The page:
Ingram's Flat Spot On: by Jonathan Ingram SCHUEY NOT A SHOO-IN It may not be equivalent to the second coming of a religious icon, but it's close. Michael Schumacher is regarded by more than a few as the greatest driver in the entire first ...
Ingram's Flat Spot On:
by Jonathan Ingram
SCHUEY NOT A SHOO-IN
It may not be equivalent to the second coming of a religious icon, but it's close. Michael Schumacher is regarded by more than a few as the greatest driver in the entire first century of motor racing. After seven world championships for two different teams and 91 victories, plus a multitude of other high-water marks, the 40-year-old Schumacher can once and for all clinch the mantle of the greatest ever with a successful comeback.
The strongest argument that he was not the equal of five-time champion Juan Manuel Fangio derived from the Argentian getting his start on the Grand Prix circuit one month before his 39th birthday. Had he been younger when the world championship was first organized, Fangio had the skill to win more titles than Schumacher.
Or so goes this line of thinking.
In an age when older guys are doing better everywhere like Tom Watson in golf, Mark Martin in NASCAR and Lance Armstrong in cycling -- or even Kenny Brack in the X-games -- Schumacher can really impress by coming through with success in comparison to those other athletes as well.
Can he do it without any testing in the F60 because of the FIA ban? He'll certainly have motivation.
Schumacher was ceremoniously escorted into retirement by Ferrari at the end of the 2006 season, because the Scuderia had one chance to hire Kimi Raikkonen from McLaren as his replacement. Raikkonen continues to be a bit of a bust for Ferrari after squeaking into the championship in 2007. Now in his encore role at Ferrari as the replacement for injured Felipe Massa, the German has a chance to turn the tables by beating teammate Raikkonen in the same equipment after nearly three years out of the sport.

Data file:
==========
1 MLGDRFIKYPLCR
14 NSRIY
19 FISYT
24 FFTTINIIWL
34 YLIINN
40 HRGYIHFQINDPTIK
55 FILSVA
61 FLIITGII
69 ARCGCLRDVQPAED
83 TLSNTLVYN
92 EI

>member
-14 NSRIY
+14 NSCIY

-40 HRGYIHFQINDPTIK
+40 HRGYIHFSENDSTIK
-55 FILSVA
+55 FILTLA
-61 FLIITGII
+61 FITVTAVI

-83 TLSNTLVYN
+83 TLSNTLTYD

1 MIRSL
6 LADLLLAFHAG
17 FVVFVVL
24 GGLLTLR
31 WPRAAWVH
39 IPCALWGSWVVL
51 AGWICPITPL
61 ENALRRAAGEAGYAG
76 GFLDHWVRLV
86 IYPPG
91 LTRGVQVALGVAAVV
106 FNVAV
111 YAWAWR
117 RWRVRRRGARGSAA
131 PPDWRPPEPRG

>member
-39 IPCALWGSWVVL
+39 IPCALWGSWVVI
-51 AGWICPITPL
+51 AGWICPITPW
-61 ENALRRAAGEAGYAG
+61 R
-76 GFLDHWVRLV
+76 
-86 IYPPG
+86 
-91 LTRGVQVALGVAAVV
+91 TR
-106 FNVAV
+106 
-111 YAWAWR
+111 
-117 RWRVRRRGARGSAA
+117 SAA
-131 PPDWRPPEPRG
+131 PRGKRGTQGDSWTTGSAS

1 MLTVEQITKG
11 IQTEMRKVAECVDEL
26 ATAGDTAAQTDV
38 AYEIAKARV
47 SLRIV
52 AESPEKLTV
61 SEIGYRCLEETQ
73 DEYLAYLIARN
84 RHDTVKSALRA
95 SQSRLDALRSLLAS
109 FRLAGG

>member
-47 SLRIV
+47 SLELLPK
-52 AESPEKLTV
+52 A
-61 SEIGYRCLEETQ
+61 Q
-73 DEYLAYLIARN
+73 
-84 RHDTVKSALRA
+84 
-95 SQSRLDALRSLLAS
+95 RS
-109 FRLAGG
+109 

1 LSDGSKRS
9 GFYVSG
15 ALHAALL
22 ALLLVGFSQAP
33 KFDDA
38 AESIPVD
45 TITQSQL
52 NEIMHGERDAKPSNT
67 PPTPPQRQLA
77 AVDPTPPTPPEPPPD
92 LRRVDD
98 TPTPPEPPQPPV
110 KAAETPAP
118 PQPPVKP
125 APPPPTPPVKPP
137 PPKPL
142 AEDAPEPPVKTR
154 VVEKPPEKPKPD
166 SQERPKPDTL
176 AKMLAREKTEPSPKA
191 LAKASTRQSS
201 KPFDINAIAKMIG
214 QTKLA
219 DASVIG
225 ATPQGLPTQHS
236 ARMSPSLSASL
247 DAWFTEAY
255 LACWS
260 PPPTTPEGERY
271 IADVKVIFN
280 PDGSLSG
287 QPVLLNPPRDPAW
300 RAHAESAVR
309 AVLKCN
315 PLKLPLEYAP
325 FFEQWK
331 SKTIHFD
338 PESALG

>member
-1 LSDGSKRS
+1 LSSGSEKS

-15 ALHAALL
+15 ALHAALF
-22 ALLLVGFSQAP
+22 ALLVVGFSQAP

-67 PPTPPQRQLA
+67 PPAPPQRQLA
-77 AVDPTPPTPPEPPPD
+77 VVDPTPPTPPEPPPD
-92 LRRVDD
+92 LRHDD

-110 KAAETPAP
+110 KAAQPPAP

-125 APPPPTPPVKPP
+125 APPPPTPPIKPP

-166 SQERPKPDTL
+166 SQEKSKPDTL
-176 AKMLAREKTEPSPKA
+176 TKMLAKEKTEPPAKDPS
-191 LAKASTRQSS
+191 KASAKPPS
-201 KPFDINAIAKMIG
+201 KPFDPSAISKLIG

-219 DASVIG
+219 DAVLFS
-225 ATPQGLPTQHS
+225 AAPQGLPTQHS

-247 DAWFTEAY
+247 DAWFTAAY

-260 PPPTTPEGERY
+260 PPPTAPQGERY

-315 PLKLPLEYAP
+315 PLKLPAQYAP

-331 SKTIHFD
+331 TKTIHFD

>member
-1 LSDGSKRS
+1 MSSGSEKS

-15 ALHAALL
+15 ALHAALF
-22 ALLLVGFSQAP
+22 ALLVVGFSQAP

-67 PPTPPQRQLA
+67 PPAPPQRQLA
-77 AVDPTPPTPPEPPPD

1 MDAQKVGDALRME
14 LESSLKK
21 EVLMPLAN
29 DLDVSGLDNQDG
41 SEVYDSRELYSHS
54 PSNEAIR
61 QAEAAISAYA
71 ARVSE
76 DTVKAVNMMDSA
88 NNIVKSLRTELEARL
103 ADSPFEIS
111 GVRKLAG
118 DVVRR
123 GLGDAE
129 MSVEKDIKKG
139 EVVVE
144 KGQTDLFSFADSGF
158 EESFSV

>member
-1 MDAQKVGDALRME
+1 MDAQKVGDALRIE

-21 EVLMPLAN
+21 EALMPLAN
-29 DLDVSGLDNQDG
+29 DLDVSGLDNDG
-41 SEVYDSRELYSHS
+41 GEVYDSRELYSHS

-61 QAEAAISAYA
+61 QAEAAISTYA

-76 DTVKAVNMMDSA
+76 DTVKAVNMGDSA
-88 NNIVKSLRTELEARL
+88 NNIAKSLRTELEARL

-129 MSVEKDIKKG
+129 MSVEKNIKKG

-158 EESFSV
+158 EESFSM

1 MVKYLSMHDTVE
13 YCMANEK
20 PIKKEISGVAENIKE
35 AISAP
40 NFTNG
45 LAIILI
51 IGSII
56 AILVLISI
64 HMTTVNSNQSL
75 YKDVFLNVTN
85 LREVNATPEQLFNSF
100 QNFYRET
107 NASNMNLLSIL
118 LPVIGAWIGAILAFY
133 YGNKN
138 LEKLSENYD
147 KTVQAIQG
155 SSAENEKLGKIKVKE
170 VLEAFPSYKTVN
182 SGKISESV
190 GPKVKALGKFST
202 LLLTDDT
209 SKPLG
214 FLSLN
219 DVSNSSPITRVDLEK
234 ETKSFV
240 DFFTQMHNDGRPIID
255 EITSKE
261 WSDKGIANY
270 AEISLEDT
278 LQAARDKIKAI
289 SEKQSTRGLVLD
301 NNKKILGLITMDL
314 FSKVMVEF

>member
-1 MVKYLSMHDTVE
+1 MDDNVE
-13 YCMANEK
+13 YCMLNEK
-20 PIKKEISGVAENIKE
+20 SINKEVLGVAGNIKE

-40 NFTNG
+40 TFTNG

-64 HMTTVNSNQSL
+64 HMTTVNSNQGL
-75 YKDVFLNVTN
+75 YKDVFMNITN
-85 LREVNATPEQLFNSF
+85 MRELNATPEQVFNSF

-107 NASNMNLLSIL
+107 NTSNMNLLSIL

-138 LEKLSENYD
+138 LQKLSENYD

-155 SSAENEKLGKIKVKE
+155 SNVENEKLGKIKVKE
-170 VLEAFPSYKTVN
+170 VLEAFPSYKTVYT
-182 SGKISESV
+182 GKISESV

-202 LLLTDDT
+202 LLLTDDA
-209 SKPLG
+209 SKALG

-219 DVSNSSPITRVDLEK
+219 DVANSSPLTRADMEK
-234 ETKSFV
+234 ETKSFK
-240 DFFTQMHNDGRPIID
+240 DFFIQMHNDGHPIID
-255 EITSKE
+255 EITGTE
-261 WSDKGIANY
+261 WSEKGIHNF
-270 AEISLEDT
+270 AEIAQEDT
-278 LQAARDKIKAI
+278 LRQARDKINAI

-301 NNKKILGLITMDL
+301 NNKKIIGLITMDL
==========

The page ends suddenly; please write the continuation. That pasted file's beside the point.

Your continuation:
Talk about a long-simmering rivalry. Or Machiavellian maneuvering to improve one's situation by Ferrari, which is chasing former Ferrari technical director Ross Brawn's team for the always prestigious prize of the manufacturer's championship. Needless to say, the arrival of Schumacher has put an entirely different moon over Maranello amid rumors that Fernando Alonso, another old rival, is waiting in the wings.
Although Ferrari may merely want to keep the pressure on while working on next year's car, the timing should be good in terms of Ferrari's advances this year after falling behind with the KERS option. Schumacher was a master of gaining speed under braking at the corner entrances in a way that set up quick exits. He'll now have an electric assist at the exit. The cars have changed considerably, but it could be boffo.
Only the return of a 40-year-old, seven time champion could top a week of headlines dramatic even by the standards of the F1 circus, including the resolution of the Concorde discord, the formal arrival of a new U.S. team in 2010, the departure of BMW and the aftermath of the delicate surgery around injured Massa's left eye.